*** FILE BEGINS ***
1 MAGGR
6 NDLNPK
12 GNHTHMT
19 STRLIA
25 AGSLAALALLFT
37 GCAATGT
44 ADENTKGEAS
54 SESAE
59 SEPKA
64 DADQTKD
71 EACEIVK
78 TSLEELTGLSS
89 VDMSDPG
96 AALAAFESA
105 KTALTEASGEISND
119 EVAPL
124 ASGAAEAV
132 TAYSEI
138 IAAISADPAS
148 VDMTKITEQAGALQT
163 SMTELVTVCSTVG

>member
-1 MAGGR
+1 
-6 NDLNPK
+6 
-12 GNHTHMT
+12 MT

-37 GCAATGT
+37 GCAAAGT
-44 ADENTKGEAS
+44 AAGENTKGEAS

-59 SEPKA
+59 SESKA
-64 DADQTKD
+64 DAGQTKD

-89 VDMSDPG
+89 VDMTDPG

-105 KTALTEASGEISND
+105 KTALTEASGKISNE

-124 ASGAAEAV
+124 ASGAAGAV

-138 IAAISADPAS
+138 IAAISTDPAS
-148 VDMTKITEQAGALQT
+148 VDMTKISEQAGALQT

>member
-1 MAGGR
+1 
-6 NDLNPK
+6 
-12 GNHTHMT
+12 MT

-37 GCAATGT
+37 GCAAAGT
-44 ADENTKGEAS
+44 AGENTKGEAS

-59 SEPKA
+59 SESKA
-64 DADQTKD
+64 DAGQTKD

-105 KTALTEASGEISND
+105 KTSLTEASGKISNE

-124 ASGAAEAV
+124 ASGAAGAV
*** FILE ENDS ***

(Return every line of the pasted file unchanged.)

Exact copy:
1 MAGGR
6 NDLNPK
12 GNHTHMT
19 STRLIA
25 AGSLAALALLFT
37 GCAATGT
44 ADENTKGEAS
54 SESAE
59 SEPKA
64 DADQTKD
71 EACEIVK
78 TSLEELTGLSS
89 VDMSDPG
96 AALAAFESA
105 KTALTEASGEISND
119 EVAPL
124 ASGAAEAV
132 TAYSEI
138 IAAISADPAS
148 VDMTKITEQAGALQT
163 SMTELVTVCSTVG

>member
-1 MAGGR
+1 
-6 NDLNPK
+6 
-12 GNHTHMT
+12 MT

-37 GCAATGT
+37 GCAAAGT
-44 ADENTKGEAS
+44 AAGENTKGEAS

-59 SEPKA
+59 SESKA
-64 DADQTKD
+64 DAGQTKD

-89 VDMSDPG
+89 VDMTDPG

-105 KTALTEASGEISND
+105 KTALTEASGKISNE

-124 ASGAAEAV
+124 ASGAAGAV

-138 IAAISADPAS
+138 IAAISTDPAS
-148 VDMTKITEQAGALQT
+148 VDMTKISEQAGALQT

>member
-1 MAGGR
+1 
-6 NDLNPK
+6 
-12 GNHTHMT
+12 MT

-37 GCAATGT
+37 GCAAAGT
-44 ADENTKGEAS
+44 AGENTKGEAS

-59 SEPKA
+59 SESKA
-64 DADQTKD
+64 DAGQTKD

-105 KTALTEASGEISND
+105 KTSLTEASGKISNE

-124 ASGAAEAV
+124 ASGAAGAV